Continuous positive airway pressure
a method of respiratory ventilation used by people with sleep apnea. The CPAP machine was initially used mainly by patients for the treatment of sleep apnea at home, delivering a stream of compressed air via a hose to a nasal pillow, nose mask or full-face mask, splinting the airway (keeping it open under air pressure) so that unobstructed breathing becomes possible.
CT scan
a medical test that uses a computer linked to an x-ray machine to take pictures of the inside of the body.
D2 receptor
a subtype of dopamine receptor.
Deep brain stimulation
a surgical treatment for Parkinson's disease that involves putting electrical stimulators deep within the brain.
Delirium
a state of altered awareness with agitation, hallucinations and confusion.
Delusion
a false, fixed, idiosyncratic belief, not substantiated by sensory or objective evidence.
Dementia
a broad complex of symptoms such as disorientation, confusion, memory loss, impaired judgment, and alterations in mood and personality--symptoms can arise from a variety of causes.
Depression
a feeling of sadness and/or loss of interest or pleasure, usually with negative thinking.
Dopamine
a neurotransmitter that regulates movement and emotions.
Dopamine agonist
a class of medications used to treat Parkinson's disease and includes ropinirole (Requip®), and pramipexole (Mirapex®).
Dopamine transporter
a membrane-spanning protein that pumps the neurotransmitter dopamine out of the synapse and into its vesicles for storage until later use.
Dopaminergic medication
A medication that increases the level of dopamine in the brain and is typically used to treat Parkinson's disease (i.e. carbidopa/levodopa and dopamine agonists).
Double-Blind
Which means that neither patient nor investigator knows which drug a patient is taking. This is another way to prevent observer bias in evaluating the effect of the drug.
Drug-induced psychosis
psychosis induced by certain drugs leading to hallucinations and/or thought distortions.
Durable power of attorney
legal authorization for someone to act as your 'agent' in financial and business matters should you become physically or mentally unable to represent yourself. All adults should complete this simple form to designate who will hold your POA. Many forms allow you to name an alternate if your primary agent is unable or unwilling to serve. Once completed and notarized, the document should be registered in your county of residence. It is a simple matter to revoke or change a POA if necessary.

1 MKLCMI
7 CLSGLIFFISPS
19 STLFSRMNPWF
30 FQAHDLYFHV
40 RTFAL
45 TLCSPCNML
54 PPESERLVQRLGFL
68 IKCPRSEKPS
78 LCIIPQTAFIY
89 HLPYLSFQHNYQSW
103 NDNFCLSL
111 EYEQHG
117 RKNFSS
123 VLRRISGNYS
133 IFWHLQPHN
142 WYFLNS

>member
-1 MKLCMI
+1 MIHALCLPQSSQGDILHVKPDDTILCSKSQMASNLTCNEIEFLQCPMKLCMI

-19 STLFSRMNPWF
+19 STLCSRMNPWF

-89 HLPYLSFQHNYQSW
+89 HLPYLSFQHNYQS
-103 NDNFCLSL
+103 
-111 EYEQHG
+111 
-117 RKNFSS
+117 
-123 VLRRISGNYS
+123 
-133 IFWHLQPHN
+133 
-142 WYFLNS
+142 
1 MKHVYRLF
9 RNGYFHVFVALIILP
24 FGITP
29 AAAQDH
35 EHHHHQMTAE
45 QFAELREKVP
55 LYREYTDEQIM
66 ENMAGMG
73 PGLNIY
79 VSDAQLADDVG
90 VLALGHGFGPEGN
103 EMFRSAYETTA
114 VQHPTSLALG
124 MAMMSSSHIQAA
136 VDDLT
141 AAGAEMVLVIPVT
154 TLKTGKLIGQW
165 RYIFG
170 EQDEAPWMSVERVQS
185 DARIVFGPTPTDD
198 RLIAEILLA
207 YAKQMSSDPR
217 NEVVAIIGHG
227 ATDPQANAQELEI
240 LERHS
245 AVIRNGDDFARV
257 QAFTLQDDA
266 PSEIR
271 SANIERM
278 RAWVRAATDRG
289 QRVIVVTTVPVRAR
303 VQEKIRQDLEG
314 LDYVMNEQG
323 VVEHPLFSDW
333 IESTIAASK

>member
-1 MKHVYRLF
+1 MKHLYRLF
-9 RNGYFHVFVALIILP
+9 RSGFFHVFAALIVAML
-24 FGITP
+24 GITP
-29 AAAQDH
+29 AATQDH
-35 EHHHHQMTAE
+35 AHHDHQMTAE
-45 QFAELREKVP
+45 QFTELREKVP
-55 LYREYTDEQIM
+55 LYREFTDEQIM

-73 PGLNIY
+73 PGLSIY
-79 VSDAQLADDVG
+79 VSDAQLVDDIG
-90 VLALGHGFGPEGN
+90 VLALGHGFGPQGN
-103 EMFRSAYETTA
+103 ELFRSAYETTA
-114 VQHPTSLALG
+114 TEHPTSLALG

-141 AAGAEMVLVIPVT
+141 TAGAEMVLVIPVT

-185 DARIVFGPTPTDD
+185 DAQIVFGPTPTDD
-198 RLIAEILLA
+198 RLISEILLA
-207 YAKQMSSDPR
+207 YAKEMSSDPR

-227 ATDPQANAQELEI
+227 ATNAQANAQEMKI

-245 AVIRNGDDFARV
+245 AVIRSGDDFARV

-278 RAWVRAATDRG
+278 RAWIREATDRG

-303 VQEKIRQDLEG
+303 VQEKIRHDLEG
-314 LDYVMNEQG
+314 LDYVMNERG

Dysarthria
Slurred speech due to inability to control articulation.
Dyskinesia
abnormal, involuntary body movements that can appear as jerking, fidgeting, twisting, and turning movements; frequently induced by medications taken by Parkinson patients. Dystonia, athetosis, and chorea are forms of dyskinesias.
Dysphagia
difficulty in swallowing.
Dystonia
involuntary spasms of muscle contraction, which cause abnormal movements and postures.
Electroconvulsive therapy
a treatment for severe depression that is usually used only when people do not respond to medications and psychotherapy. ECT involves passing a low-voltage electric current through the brain. The person is under anesthesia at the time of treatment.
Endogenous
originating internally; developing from within, rather than caused by external factors; the opposite of exogenous.
Essential tremor
a condition more common than Parkinson's disease, which often includes shaking of the hands or head, and an unsteady quality of the voice.
Freezing
temporary involuntary inability to take a step or initiate movement.
GABA
a neurotransmitter in the brain, which is considered to be involved in muscle relaxation, sleep, diminished emotional reaction and sedation.
Generalized anxiety disorder
an anxiety disorder that is characterized by excessive, uncontrollable and often irrational worry about everyday things that is disproportionate to the actual source of worry.
Globus pallidus
a sub-cortical structure of the brain. It is a major element of the basal ganglia system.
Hallucination
A deceptive sensory experience (involving seeing, hearing, tasting, feeling and smelling) that is not really happening.
Hallucinosis
a state of experiencing hallucinations.
Homocysteine
an amino acid used normally by the body in cellular metabolism and the manufacture of proteins.
Hyperhidrosis
excessive sweating.
Hypomimia
decreased facial expression due to rigidity of facial muscles.
Hypophonia
low voice volume or muffled speech
Idiopathic
of unknown origin.
Incontinence
involuntary urination or defecation.
Intercourse-Outercourse approach
a sexual therapy approach, which emphasizes both the importance of intercourse as well as outercourse activities defined as any erotic activity that does not involve the insertion of a penis into a vagina or anus.
Lewy body
a pink-staining sphere found in nerve cells, considered to be a pathological marker for Parkinson disease.
Limb dystonia
abnormal tone of muscle, characterized by prolonged, repetitive muscle contractions that may cause twisting or jerking movements of the body or a body part.
Livido reticularis
purplish or bluish mottling of the skin caused by certain medications taken by Parkinson's patients.
Living trust